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AiC Blog

Wildflower Update

Posted on April 18, 2014 at 1:15 AM

      April is the month when things begin happening in our woodland wildflower garden.  Usually the first forbs to send up green leaves are the wild leeks.  The cut-leaved toothworts, spring beauties and Dutchman's breeches usually follow with the Dutchman's breeches developing the first buds which will eventually become flowers.  A few days ago our hepaticas sent up shoots that opened into fully-formed flowers - the first to flower this spring.  Recently the Virginia bluebells, large-flowered trilliums, woodland phlox, celladine poppies, yellow trout lillies, blood root, wild columbine, wild geraniums, Solomon's seals, wild ginger and some of the ferns have been sending-up greenery.  Leaves of the Bishop's Cap, plantain-leaved sedge and the rue anemone remained green through the winter - now brightening up.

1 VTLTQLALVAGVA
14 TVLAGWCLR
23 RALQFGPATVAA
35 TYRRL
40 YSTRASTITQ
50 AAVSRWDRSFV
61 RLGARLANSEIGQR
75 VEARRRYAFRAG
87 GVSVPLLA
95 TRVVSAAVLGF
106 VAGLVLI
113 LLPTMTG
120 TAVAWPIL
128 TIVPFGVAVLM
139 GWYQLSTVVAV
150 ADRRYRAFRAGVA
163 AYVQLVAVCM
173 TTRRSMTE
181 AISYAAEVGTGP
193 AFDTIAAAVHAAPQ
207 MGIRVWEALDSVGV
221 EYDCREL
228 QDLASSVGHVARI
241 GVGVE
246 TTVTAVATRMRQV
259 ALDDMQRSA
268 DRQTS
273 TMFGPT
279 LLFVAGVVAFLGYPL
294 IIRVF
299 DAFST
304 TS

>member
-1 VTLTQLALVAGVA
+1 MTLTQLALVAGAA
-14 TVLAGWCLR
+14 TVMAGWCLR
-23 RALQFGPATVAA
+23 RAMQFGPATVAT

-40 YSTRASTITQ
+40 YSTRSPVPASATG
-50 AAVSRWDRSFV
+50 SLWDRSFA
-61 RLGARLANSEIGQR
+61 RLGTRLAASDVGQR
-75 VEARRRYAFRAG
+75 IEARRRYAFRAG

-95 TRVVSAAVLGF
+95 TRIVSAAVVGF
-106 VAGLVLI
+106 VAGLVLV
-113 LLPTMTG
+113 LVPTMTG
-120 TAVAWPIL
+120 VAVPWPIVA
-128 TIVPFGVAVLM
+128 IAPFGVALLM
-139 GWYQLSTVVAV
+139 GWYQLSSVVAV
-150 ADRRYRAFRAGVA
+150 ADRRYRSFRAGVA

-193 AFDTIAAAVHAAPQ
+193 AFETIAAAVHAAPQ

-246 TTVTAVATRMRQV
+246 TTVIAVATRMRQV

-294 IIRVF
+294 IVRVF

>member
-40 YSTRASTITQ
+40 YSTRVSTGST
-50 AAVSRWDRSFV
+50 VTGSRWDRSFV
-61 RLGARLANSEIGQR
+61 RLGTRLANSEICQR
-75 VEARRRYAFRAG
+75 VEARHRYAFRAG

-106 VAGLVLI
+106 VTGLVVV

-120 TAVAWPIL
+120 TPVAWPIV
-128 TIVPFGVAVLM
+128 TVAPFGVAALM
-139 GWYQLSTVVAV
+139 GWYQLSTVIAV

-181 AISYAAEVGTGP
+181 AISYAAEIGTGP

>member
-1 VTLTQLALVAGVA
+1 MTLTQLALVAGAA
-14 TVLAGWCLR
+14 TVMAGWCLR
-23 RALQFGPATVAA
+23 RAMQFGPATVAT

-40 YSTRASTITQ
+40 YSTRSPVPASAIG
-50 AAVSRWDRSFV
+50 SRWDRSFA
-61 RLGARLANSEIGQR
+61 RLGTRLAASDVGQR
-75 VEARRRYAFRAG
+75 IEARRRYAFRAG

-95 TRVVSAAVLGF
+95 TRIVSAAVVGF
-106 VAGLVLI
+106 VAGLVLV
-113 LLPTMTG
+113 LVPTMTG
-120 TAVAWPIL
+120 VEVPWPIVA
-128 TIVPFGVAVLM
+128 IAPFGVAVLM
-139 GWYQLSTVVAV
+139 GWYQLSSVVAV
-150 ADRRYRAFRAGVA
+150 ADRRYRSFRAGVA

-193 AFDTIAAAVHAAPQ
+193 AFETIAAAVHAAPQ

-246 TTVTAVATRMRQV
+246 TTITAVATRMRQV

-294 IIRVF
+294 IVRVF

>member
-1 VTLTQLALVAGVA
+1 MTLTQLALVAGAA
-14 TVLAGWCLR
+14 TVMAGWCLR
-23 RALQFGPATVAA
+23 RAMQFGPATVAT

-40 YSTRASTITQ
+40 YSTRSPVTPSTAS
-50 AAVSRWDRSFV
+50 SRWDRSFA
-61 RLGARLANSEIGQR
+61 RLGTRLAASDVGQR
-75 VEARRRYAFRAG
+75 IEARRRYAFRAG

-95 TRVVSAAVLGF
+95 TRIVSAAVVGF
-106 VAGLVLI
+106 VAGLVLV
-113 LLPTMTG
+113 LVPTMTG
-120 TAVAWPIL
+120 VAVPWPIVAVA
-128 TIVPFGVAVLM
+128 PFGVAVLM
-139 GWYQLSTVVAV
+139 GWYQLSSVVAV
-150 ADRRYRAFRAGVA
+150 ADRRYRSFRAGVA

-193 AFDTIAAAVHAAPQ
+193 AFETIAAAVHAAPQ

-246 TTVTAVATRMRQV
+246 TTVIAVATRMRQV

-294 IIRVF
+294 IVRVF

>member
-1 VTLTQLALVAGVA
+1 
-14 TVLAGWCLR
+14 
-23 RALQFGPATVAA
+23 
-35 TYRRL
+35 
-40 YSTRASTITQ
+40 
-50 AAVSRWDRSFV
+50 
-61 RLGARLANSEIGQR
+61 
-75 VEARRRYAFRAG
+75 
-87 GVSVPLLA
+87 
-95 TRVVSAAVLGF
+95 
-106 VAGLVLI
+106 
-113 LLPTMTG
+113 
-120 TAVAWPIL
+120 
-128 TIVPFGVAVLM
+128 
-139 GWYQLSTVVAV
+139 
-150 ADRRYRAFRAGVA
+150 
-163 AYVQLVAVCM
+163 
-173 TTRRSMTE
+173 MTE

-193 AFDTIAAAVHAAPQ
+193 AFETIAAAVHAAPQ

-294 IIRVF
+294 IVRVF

We were happy to see that the Prairie Moon Nursery seed sown late last year is sprouting throughout the middle and lower tiers.  Won't be long and we should be seeing a number of colorful blooms on mature/established forbs.  Will have to get some photos added to our site soon.  

- Jim Burns

Categories: Wildlife Way Journal

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2 Comments

Reply jimburns8727@gmail.com
9:39 AM on April 22, 2014 
Second Gen says...
What adverse effects have you had from the severe winter or has the choice of varieties native to our latitude minimized that?

No adverse effects from what we can see - the benefit of going with natives found in one's region. The key is planting the forbs and grasses in the correct locations based on the amount of sunlight/moisture and the soil type that the particular species calls for. The Prairie Moon Cultural Guide is a big help in directing one in this regard. - Jim
Reply Second Gen
12:58 AM on April 21, 2014 
What adverse effects have you had from the severe winter or has the choice of varieties native to our latitude minimized that?